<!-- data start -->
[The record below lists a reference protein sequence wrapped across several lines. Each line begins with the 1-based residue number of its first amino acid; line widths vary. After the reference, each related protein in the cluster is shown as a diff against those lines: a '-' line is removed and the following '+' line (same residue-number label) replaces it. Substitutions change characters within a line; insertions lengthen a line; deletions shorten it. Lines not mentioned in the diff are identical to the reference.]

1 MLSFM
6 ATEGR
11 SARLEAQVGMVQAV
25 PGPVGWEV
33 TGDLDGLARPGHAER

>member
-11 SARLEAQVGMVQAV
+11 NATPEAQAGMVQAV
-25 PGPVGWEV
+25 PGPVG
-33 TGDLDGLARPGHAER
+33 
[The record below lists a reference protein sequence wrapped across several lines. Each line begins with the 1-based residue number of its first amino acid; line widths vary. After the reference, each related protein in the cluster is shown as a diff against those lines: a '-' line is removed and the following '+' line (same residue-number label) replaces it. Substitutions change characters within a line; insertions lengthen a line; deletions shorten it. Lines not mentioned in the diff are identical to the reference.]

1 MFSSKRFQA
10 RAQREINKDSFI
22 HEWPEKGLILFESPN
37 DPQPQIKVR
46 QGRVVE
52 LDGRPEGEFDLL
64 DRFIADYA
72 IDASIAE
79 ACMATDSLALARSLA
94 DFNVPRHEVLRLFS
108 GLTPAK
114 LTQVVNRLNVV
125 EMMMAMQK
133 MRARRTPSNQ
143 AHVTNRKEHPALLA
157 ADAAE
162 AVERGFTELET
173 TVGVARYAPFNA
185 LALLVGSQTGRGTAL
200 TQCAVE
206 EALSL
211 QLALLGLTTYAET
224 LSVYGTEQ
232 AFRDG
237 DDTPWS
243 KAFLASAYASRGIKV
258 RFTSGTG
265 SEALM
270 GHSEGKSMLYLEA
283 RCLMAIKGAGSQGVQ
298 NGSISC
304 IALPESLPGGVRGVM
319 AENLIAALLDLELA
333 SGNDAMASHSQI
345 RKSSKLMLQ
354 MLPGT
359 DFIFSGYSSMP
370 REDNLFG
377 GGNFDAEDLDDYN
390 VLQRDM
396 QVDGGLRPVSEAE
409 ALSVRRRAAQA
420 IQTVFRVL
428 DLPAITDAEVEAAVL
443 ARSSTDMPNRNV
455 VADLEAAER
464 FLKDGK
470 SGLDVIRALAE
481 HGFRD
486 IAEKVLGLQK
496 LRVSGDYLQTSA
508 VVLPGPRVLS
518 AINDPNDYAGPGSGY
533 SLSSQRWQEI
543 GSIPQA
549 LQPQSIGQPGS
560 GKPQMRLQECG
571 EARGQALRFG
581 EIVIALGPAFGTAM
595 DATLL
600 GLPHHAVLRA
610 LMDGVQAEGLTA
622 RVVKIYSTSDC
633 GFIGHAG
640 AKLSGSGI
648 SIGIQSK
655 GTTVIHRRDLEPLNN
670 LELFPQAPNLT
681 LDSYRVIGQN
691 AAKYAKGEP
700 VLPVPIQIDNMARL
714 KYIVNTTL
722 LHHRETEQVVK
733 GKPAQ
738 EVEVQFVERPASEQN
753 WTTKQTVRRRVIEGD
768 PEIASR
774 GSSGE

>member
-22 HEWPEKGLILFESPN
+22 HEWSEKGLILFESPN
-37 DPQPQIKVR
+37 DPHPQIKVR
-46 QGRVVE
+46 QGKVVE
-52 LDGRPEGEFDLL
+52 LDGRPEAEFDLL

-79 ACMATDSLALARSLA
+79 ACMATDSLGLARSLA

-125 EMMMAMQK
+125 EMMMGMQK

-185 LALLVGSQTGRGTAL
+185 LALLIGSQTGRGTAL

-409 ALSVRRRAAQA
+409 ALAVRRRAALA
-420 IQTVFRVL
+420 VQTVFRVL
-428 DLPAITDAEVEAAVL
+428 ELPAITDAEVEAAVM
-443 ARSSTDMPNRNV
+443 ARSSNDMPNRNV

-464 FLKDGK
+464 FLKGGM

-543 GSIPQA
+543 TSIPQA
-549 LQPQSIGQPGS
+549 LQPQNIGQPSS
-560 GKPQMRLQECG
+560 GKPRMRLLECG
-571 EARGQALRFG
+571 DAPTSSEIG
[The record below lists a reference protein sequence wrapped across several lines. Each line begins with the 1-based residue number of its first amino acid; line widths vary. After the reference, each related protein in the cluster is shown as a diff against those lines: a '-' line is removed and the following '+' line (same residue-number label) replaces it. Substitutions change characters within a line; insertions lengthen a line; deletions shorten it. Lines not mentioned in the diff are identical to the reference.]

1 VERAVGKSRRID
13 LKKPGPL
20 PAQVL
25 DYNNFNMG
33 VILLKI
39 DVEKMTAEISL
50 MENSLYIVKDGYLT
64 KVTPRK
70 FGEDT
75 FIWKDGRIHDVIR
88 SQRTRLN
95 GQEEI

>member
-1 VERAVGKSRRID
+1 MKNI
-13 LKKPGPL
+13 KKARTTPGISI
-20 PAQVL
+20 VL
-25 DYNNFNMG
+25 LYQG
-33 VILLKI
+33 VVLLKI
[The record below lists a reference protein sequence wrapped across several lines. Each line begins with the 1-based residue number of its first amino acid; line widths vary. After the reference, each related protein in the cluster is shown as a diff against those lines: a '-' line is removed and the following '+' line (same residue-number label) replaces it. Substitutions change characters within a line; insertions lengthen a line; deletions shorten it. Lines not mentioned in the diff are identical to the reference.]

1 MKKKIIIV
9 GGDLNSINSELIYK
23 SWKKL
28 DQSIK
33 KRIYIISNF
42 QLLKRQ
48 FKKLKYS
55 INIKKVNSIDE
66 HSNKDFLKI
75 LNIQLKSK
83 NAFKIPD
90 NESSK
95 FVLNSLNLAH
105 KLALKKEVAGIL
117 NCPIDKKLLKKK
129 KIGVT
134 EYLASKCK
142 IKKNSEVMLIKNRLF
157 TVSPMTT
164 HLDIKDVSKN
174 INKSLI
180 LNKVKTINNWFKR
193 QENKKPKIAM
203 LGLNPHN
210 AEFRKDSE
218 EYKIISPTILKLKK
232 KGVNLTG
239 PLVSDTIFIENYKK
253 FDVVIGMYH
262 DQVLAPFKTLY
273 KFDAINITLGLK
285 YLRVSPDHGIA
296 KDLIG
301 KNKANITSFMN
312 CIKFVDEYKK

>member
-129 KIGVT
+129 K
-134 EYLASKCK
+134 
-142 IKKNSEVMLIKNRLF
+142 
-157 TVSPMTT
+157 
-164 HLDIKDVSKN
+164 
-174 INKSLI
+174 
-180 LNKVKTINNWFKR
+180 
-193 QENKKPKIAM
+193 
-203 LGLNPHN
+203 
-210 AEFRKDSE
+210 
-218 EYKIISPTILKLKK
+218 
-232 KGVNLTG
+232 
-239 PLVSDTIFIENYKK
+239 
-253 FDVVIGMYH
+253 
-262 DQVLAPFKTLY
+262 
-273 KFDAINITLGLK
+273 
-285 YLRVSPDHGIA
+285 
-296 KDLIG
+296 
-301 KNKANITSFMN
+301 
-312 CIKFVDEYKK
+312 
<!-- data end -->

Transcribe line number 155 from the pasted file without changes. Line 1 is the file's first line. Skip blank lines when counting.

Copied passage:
33 KRIYIISNF